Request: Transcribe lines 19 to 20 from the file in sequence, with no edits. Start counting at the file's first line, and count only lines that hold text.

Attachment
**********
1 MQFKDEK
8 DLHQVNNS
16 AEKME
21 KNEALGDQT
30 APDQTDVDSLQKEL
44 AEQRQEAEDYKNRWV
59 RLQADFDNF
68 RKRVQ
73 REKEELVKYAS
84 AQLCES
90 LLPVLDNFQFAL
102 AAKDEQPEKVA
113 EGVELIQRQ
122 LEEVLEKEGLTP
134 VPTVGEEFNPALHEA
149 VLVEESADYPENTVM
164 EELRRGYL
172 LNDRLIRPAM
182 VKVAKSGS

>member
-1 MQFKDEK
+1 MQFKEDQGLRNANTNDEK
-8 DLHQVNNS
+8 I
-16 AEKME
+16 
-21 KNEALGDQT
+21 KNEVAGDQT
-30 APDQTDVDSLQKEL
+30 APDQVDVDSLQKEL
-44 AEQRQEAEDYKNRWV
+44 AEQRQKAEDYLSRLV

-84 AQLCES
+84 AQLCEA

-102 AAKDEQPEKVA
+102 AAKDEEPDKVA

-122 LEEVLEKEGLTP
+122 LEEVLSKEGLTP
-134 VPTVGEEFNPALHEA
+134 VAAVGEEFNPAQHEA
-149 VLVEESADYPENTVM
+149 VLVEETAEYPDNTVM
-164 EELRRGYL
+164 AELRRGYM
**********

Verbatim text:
182 VKVAKSGS

>member